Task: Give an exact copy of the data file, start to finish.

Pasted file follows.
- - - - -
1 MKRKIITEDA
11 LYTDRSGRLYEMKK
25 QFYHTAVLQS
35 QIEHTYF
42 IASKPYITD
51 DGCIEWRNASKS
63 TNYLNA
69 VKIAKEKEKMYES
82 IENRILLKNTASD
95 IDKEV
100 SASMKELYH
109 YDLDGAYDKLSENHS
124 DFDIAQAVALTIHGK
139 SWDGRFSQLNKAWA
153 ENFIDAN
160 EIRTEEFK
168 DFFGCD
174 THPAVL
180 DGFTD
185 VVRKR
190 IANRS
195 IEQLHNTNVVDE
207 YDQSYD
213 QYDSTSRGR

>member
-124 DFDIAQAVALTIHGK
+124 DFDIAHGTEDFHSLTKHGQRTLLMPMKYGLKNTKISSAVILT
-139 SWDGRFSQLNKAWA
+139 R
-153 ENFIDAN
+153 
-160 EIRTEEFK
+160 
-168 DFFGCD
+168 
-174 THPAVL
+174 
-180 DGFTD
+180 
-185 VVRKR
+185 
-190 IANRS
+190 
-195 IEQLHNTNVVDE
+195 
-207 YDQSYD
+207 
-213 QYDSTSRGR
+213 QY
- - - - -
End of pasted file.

1 MKRKIITEDA
11 LYTDRSGRLYEMKK
25 QFYHTAVLQS
35 QIEHTYF
42 IASKPYITD
51 DGCIEWRNASKS
63 TNYLNA
69 VKIAKEKEKMYES
82 IENRILLKNTASD
95 IDKEV
100 SASMKELYH
109 YDLDGAYDKLSENHS
124 DFDIAQAVALTIHGK
139 SWDGRFSQLNKAWA
153 ENFIDAN
160 EIRTEEFK
168 DFFGCD
174 THPAVL
180 DGFTD
185 VVRKR
190 IANRS
195 IEQLHNTNVVDE
207 YDQSYD
213 QYDSTSRGR

>member
-124 DFDIAQAVALTIHGK
+124 DFDIAHGTEDFHSLTKHGQRTLLMPMKYGLKNTKISSAVILT
-139 SWDGRFSQLNKAWA
+139 R
-153 ENFIDAN
+153 
-160 EIRTEEFK
+160 
-168 DFFGCD
+168 
-174 THPAVL
+174 
-180 DGFTD
+180 
-185 VVRKR
+185 
-190 IANRS
+190 
-195 IEQLHNTNVVDE
+195 
-207 YDQSYD
+207 
-213 QYDSTSRGR
+213 QY